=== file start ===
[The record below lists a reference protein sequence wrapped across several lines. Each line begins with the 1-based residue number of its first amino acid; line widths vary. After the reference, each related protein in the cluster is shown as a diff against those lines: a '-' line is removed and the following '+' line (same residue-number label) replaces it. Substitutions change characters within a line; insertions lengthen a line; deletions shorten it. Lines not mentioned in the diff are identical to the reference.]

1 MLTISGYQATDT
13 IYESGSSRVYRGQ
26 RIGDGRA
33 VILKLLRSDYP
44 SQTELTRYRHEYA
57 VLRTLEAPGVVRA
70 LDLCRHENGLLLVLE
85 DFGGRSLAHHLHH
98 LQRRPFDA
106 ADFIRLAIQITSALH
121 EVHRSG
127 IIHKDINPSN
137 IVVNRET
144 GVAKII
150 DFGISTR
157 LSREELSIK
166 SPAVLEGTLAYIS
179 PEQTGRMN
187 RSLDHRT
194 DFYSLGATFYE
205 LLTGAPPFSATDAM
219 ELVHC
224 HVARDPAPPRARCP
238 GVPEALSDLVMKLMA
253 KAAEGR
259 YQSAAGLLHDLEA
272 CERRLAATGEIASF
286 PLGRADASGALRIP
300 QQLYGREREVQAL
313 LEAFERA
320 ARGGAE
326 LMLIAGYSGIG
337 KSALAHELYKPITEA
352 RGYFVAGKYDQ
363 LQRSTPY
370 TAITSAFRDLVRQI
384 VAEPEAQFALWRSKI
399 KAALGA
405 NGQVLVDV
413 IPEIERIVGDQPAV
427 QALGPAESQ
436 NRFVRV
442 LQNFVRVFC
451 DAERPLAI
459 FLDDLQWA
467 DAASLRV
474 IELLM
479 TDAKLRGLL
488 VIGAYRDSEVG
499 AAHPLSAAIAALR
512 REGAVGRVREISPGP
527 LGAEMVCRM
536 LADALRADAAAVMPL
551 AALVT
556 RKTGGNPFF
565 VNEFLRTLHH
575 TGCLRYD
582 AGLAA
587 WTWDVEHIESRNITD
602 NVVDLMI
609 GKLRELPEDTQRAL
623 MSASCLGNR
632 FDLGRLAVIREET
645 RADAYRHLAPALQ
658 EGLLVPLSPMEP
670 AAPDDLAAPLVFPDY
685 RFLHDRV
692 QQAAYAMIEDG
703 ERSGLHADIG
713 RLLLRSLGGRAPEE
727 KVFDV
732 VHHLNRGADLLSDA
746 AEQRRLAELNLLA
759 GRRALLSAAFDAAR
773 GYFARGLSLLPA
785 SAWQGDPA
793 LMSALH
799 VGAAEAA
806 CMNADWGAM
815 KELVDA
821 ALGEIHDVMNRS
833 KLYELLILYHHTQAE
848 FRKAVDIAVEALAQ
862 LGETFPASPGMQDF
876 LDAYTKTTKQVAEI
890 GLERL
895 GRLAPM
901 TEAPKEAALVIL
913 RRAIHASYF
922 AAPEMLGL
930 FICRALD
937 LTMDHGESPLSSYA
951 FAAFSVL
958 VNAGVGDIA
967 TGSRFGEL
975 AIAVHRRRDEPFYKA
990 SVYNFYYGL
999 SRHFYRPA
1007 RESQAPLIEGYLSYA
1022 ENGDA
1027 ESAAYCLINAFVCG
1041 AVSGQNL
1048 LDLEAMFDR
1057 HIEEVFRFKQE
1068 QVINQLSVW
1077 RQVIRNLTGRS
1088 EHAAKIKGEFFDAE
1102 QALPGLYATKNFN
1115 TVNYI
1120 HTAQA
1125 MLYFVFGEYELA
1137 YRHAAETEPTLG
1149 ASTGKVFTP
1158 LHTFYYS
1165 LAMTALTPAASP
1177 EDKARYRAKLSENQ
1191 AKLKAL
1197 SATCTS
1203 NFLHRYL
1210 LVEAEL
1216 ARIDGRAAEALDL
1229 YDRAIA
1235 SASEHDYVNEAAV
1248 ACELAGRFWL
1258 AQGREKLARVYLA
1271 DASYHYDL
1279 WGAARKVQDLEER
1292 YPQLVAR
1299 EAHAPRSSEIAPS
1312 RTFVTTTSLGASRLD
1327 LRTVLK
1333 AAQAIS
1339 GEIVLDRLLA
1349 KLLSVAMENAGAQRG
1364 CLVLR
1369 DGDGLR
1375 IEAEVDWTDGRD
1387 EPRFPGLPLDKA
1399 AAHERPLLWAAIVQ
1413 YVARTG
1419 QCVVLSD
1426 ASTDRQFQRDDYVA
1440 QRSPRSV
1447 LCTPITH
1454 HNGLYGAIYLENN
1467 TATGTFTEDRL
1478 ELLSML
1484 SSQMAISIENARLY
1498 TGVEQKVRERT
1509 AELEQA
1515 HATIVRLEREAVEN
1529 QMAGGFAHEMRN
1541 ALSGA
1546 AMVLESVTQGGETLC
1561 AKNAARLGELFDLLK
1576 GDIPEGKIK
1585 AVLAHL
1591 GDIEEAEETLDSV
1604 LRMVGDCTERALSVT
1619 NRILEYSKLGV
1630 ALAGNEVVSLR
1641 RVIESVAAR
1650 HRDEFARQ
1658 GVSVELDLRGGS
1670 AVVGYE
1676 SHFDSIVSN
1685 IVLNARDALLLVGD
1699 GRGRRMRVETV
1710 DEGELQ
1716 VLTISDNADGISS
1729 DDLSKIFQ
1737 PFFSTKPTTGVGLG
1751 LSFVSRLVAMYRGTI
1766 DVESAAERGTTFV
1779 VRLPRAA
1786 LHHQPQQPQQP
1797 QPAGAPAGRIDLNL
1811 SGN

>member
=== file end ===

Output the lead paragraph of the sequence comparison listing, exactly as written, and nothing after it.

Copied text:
[The record below lists a reference protein sequence wrapped across several lines. Each line begins with the 1-based residue number of its first amino acid; line widths vary. After the reference, each related protein in the cluster is shown as a diff against those lines: a '-' line is removed and the following '+' line (same residue-number label) replaces it. Substitutions change characters within a line; insertions lengthen a line; deletions shorten it. Lines not mentioned in the diff are identical to the reference.]